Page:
The cost to build a website can vary quite dramatically, depending on the web designer that you choose. This article lists typical web design costs, and offers recommendations to help you determine which budget is right for you.
WHERE DOES THE MONEY GO?
First, it helps to understand where your money goes when building a new website. The most common tasks that a web designer performs are listed below. Click each item to reveal more information.
WHAT DO YOU GET FOR YOUR MONEY?
$2,500 Or Less
With all the tasks a web designer needs to do, this leaves very little money to do any task well. Most likely you will get a website based on a template with a pre-built graphical design, rather than a custom graphical design. Your site may be limited in features. And you may have to add much of the content yourself.
$2,500 – $5,000
At this price level, the budget is more realistic which allows the web designer to devote more time to each task. You will be able to get a custom graphical design for this price, as well as a decent set of features. However, the design time is limited, so expect some limitations. You may also have to add the content on your own.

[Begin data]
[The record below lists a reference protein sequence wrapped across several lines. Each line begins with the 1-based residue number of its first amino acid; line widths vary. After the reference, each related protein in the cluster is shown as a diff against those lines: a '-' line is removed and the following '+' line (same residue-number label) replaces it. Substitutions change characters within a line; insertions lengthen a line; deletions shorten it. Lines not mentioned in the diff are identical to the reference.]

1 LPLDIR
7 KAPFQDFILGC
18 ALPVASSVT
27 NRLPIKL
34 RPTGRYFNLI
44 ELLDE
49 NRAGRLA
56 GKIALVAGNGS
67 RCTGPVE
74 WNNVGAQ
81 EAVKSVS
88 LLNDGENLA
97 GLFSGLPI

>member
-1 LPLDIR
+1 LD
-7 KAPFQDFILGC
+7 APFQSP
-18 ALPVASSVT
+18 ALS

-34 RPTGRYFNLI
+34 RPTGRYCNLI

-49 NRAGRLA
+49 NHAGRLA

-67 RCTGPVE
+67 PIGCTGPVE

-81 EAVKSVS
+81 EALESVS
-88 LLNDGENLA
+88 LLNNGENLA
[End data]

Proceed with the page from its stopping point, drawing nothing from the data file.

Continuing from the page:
$5,000 – $10,000
This is often the sweet spot if you are looking to design a website for a small to mid sized business. The budget levels are adequate for all the major web design tasks. So, you should be able to get a very good graphical design, plenty of features, and all the content added by the web developer for you.
$10,000 – $20,000
A higher price range may be needed for websites that require more technical features, or that have a large amount of content. Examples include websites that need a backend database, advanced security, custom programming, social communities, or other high tech features.
$20,000 Or More
At this level, you are probably dealing with a high profile firm or marketing agency, which charge a premium for their services. You do get abundant resources and personnel, which may or may not translate into a good website. And you also pay for the reputation, and all the extra management and overhead that comes along with it.